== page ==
Burning Logs – The Logs Direct Blog

Logs Direct Blog about the company and firewood industry news

wordpress plugins and themes automotive,business,crime,health,life,politics,science,technology,travel
Mushroom compost is great for any garden

Mushroom compost is great for any garden

To reap the most from your garden, you need to start from the bottom up. Good quality soil, rich in nutrients, is vital for growing strong, healthy plants. Mushroom compost is bursting with organic matter that is perfect for boosting buds and adding verve to veggies.

Mushroom compost is usually made from a mix of stable manure and composted straw, making it a great soil conditioner. Alkaline in terms of pH, mushroom compost often contains chalk. Large lumps of chalk can be removed if you don’t want your soil to be too alkaline.

What is mushroom compost for?

Mushroom compost is perfect for reducing acidity in soils that are lacking organic matter, or creating an alkaline soil while increasing soil fertility. It’s also great for mulching, and breaking up clay soil. It can be alternated with manure or garden compost that is only slightly alkaline or neutral to ensure a balance.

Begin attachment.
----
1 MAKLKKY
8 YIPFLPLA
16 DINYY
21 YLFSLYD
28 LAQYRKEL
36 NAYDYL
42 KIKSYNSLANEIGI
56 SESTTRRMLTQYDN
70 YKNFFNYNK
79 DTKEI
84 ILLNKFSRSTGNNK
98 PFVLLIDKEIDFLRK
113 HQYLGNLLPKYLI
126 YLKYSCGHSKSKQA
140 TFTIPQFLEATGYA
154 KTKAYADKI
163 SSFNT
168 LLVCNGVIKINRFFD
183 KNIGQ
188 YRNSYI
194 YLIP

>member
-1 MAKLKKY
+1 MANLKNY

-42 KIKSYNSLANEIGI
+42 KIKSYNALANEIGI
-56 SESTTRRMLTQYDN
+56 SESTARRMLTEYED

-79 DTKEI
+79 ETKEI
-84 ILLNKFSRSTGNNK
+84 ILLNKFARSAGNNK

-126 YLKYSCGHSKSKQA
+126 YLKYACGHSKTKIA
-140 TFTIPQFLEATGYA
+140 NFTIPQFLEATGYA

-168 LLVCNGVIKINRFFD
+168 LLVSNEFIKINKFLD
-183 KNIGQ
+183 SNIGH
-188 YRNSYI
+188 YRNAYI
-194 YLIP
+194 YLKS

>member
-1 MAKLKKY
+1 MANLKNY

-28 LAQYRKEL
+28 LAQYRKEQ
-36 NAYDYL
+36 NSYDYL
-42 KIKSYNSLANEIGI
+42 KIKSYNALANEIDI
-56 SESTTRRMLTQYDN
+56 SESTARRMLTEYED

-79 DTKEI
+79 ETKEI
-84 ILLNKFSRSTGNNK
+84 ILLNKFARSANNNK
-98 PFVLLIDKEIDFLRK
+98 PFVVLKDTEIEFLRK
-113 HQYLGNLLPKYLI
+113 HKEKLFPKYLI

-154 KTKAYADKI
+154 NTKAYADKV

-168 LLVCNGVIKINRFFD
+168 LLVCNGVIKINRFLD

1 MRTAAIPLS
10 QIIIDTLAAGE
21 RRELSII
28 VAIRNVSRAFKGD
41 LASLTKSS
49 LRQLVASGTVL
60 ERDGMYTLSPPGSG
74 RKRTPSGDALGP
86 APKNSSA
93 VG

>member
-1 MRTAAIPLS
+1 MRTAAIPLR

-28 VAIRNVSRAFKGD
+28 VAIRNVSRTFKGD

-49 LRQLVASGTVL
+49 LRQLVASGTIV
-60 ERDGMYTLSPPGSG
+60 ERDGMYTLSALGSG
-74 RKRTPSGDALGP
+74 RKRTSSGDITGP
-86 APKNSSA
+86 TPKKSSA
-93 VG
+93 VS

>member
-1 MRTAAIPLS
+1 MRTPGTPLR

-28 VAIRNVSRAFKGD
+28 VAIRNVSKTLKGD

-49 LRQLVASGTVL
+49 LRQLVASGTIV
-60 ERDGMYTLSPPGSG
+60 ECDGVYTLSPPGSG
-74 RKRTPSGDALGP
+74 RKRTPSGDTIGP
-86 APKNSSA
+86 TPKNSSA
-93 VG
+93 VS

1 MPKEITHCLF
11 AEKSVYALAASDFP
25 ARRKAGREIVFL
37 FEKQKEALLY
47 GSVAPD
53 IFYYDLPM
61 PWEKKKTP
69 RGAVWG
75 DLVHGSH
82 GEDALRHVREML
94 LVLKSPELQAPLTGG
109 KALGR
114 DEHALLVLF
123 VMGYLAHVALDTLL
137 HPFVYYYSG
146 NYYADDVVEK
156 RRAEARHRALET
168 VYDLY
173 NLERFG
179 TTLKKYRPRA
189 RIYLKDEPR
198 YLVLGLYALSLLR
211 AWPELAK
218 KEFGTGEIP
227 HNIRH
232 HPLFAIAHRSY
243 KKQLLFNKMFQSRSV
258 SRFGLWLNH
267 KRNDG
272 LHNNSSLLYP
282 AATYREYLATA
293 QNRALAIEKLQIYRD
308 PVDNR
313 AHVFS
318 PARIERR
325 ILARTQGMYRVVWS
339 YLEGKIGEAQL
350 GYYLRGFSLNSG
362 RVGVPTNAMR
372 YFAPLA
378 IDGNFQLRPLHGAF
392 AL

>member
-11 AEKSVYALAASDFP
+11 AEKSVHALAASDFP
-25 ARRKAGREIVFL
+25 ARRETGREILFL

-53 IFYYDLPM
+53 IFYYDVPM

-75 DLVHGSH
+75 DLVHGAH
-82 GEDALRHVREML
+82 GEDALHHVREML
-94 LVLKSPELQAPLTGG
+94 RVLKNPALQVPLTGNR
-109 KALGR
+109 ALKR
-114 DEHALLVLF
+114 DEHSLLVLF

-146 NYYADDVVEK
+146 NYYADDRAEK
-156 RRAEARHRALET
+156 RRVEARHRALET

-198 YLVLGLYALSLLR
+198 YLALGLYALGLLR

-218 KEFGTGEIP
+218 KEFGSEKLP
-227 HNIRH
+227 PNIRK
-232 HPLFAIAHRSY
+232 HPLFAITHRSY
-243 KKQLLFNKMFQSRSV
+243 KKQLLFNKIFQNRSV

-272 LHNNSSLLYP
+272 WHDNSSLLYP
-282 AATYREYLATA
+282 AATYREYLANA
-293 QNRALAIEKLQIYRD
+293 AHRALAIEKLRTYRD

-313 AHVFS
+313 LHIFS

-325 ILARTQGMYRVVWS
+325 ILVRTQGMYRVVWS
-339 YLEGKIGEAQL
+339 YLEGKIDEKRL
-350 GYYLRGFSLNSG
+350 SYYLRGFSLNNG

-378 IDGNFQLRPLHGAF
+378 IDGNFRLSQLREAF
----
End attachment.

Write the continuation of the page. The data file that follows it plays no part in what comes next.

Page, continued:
Where to use mushroom compost

Rose beds, trees and shrubs love alkaline soil so mushroom compost can really help them flourish. It’s also perfect for using on your vegetable patch, as most vegetables grow better where the soil is less acidic. Alkaline soil is great for brassicas, such as cauliflower, broccoli, turnips, swedes, cabbage and kale, as it reduces the risk of clubroot disease, which leads to swollen and misshapen roots.

Where not to use mushroom compost

Fruit crops prefer neutral or acidic soil, so only use it on their soil if you have confirmed it’s already too acidic and needs to be balanced with an alkaline such as mushroom compost.

Mushroom compost for your garden

Mushroom compost for your garden

Mushroom compost is not recommended for soils that are already highly alkaline, as this could raise the pH too much and make it less favourable for plants to grow.

Avoid using it on ericaceous plants, which include azaleas, heathers, camellias and rhododendrons, as they prefer an acidic soil. A pH neutral improver such as broad leaf mould is better, or an acidic improver such a pine leaf mould can be used.

Due to the high salt levels of mushroom compost, it’s not recommended for use with potting mixes.

Leave a Reply

Your email address will not be published. Required fields are marked *